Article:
• CAG audits of land acquisition in Orissa and Rajasthan have found that the majority of the land acquired is either unused or is being used for speculation. There is enormous vacant land lying in Special Economic Zones.

4.1. The Threat to the Financial System

This combination of rewarding manipulators, while generating social conflict, also has a direct impact on creditors of the project proponent. Loan defaults naturally follow when projects fail to ever come up or to generate their projected revenues. As India has no bankruptcy law, promoters get away with "restructuring" or "evergreening" these bad loans. Such bad loans are now a serious threat to the health of the Indian banking system; the majority are from the infrastructure sector, and the total continues to rise despite all the "reform" measures that will supposedly address them.

In short, the prevalence of arbitrary and corrupt resource regulation is now a serious threat to the banking system. Bank bailouts will only reinforce this vicious circle.

5. The Current "Reforms": Going in Entirely the Wrong Direction

Hence, a reform process would have to address::

  • Making the clearance and regulatory process accountable to the public and to affected people: Without this, irrational grants of clearances based on corruption will continue.
  • Land transfers have to be done in a democratic, holistic and transparent manner that allows for multiple claims to be negotiated and addressed. Without this there can be no remedy to the just claims of those affected by projects.
  • Land use planning and overall policy goals have to be taken into account, and the process regularly evaluated to ensure that goals are being met. An enforceable land use plan with a democratic process of recording common lands would be a vital first step.

Unfortunately, the current "reforms" are heading in exactly the opposite direction. Three broad trends are apparent:

  • Increasing the powers of bureaucrats while decreasing their accountability: Most of the recent changes would give select officials enormous powers. For instance, a Divisional Forest Officer (rather than the Central government) can now permit use of forest land by any project, if it promises that it will "not cut trees". Similarly, expansion of coal mine capacity (by up to 16 million tonnes) can now be cleared without a public hearing. As noted above, forest dwellers' rights and powers have been steadily undermined in favour of empowering civil servants - often illegally. Proposed amendments to the Land Acquisition Act would remove or greatly dilute requirements for taking the consent of affected persons - a key safeguard against the kind of manipulation, and the abysmal rehabilitation, that currently characterises land takeover. A similar requirement in the Forest Rights Act is already being grossly violated. Decreasing accountability of officials in an already extremely centralised and arbitrary system will encourage, not discourage, the kind of cronyism that "reforms" are ostensibly supposed to end.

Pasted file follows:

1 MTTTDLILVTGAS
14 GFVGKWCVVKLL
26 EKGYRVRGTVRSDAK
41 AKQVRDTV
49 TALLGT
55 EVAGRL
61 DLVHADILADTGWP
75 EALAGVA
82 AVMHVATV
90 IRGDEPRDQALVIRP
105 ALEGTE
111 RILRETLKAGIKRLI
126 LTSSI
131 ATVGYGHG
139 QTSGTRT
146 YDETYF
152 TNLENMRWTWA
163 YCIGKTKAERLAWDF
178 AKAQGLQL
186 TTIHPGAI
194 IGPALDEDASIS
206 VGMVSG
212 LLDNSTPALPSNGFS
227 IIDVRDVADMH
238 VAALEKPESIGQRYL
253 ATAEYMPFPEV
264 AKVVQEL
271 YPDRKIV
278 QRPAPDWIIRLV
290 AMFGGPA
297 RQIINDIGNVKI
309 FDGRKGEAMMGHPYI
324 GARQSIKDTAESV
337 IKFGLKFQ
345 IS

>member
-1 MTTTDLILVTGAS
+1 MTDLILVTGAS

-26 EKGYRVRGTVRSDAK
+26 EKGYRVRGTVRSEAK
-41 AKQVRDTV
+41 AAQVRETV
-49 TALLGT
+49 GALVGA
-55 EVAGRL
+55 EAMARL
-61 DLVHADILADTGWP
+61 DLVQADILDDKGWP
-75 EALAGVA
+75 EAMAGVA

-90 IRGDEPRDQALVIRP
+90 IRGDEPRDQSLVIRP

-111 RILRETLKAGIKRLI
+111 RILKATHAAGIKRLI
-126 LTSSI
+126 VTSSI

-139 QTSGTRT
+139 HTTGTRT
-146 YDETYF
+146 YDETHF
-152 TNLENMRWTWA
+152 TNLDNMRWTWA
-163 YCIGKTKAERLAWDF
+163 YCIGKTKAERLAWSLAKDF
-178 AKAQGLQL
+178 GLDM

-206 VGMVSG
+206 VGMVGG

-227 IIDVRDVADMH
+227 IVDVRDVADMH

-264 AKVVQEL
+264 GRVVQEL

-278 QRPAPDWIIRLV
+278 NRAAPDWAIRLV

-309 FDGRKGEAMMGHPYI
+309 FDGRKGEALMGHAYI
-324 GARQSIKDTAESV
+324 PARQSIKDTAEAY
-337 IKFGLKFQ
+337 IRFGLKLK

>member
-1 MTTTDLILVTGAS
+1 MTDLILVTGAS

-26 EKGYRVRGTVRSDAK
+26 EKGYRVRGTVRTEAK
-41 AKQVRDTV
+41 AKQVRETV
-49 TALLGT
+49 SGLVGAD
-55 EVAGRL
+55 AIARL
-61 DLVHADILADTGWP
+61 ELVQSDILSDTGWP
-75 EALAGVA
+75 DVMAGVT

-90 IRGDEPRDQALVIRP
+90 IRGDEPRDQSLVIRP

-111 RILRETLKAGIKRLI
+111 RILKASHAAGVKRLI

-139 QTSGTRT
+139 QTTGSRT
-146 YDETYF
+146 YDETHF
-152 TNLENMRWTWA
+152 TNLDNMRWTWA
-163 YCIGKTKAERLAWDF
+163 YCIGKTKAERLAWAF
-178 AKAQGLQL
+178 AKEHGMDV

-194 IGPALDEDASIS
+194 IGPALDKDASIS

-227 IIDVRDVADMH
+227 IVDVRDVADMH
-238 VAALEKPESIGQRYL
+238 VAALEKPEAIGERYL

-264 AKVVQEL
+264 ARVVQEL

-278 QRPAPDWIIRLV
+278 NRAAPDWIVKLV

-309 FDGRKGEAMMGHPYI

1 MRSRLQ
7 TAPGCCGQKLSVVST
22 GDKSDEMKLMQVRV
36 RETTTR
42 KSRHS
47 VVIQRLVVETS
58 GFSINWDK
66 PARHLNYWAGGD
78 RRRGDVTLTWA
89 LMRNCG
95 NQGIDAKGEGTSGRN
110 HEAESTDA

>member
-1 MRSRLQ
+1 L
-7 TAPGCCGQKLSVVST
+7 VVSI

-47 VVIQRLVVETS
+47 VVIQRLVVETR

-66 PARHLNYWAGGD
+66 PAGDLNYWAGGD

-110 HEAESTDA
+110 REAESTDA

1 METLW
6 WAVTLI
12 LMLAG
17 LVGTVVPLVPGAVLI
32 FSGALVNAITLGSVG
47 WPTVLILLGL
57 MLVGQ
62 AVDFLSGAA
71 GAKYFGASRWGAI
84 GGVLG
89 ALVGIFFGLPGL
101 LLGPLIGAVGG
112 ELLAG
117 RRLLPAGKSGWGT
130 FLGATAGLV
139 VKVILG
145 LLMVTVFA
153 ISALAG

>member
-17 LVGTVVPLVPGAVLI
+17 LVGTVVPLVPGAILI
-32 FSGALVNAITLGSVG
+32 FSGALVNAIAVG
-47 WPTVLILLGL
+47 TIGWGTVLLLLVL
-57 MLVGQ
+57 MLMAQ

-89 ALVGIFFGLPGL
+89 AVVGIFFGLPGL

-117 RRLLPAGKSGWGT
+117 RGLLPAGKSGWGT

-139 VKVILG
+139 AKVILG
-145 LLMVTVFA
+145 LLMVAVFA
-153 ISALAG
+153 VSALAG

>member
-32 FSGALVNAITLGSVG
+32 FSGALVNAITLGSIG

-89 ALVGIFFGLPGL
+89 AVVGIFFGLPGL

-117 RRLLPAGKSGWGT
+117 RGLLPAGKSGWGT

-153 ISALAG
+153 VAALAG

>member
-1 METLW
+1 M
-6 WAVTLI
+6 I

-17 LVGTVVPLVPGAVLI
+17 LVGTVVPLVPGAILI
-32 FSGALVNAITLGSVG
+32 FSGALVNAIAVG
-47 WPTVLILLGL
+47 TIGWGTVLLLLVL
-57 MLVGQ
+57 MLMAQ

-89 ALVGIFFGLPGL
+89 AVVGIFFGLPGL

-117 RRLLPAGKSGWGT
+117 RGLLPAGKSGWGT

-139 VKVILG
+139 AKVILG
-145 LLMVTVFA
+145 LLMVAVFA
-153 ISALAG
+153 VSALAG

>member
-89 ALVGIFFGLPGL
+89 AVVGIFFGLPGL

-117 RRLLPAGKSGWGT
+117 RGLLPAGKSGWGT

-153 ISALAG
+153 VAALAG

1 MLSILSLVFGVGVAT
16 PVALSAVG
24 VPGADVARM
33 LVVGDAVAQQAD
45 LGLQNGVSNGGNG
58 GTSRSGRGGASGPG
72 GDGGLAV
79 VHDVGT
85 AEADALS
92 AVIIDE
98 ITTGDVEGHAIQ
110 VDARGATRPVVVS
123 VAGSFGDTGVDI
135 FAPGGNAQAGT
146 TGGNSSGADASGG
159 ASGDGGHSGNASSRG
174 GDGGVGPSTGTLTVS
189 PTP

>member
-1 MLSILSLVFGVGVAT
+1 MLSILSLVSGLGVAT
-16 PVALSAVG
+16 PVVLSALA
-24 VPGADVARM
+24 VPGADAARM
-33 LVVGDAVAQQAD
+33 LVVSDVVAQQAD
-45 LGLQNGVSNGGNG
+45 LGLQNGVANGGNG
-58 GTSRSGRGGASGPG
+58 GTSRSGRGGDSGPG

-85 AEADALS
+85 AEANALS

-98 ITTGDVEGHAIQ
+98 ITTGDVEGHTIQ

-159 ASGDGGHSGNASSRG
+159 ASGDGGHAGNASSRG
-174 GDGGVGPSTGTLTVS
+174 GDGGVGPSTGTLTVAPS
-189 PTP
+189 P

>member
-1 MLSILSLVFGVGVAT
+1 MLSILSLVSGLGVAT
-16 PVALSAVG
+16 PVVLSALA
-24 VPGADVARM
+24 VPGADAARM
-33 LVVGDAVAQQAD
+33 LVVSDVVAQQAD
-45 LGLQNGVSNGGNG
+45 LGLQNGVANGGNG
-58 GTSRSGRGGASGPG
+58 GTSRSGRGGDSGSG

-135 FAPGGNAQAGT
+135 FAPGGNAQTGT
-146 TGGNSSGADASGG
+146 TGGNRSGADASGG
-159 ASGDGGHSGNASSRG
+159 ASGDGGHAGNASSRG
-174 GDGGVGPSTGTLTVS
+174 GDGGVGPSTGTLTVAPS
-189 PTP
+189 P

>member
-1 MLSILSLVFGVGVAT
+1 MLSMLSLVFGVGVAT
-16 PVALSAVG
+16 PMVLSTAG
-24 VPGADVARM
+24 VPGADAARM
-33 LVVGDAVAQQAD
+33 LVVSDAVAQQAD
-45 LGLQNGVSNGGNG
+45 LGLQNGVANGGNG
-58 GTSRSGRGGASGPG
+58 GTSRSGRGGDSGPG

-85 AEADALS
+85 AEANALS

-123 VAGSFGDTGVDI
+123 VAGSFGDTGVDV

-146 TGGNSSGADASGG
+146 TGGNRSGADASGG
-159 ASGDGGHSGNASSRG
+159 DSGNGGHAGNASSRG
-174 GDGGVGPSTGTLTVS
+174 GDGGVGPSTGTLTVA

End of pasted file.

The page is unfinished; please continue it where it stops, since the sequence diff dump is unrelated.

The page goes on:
• Encouraging non-serious and speculative project applications: Some "reforms" seem to be specifically aimed at making it easier for unviable and non-serious project promoters to secure approvals. In the October India Briefing, we noted that the Reserve Bank of India and the government - while being fully aware of the risks - are nevertheless diluting financial safeguards for granting of credit to infrastructure projects as well as making arrangements for bailing out banks affected by bad loans. Since a great deal of resources are being either blocked or wastefully used by such project proponents, providing them with further encouragement is clearly a wrong move.

  • Preventing collection of independent information: The Right to Fair Compensation, Resettlement and Rehabilitation During Land Acquisition Act of 2013 - the new Land Acquisition Act - provided for a Social Impact Assessment to assess the overall impact of a project. This was a first step towards taking into account the complexity of land takeover in India. This is now to be scrapped. Within the environmental clearance process, as noted above, Environmental Impact Assessments are prepared by consultants paid by project proponents. Now, even the very minor safeguard of allowing the Expert Appraisal Committee to require additional studies - where the EIA is found to be insufficient - has been removed. As a result of such changes, both cronyism and social conflict are likely to increase.

The TSR Subramaniam-headed High Level Panel - whose report was submitted as this briefing was being released - takes much the same approach.

But why then are such changes being pushed? It appears that the policy discourse in India is almost completely dominated by large infrastructure companies. These companies do not face either delays or unnecessarily rigid regulation, as seen above.  But what they do object to - though not in public, for that would be self-incriminating - is the extraction of bribes for decision-making. Such corruption naturally flows from the centralisation of power, lack of public accountability and the arbitrariness of decision making inherent in the current system. But addressing these root causes is not in the interest of these companies. Real reforms would reduce their ability to secure massive profits from regulatory arbitrage, privatisation of public resources, and loose credit flows. Hence the remarkably one-sided and irrational nature of the "reforms" being sought to be pushed through.

However, our analysis indicates that if such "reforms" continue, the overall result will be: more injustice and social conflict; further irrational wastage of natural and financial resources; and a continued infrastructure crunch in the country.


  1. Data on land acquisition is notoriously difficult to obtain.